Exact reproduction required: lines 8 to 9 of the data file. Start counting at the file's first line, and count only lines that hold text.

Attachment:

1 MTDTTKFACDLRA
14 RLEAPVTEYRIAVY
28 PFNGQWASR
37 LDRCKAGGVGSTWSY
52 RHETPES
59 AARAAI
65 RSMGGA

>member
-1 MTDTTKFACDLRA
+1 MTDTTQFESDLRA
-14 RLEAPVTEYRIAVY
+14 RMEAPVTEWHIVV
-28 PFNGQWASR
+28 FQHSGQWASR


>member
-1 MTDTTKFACDLRA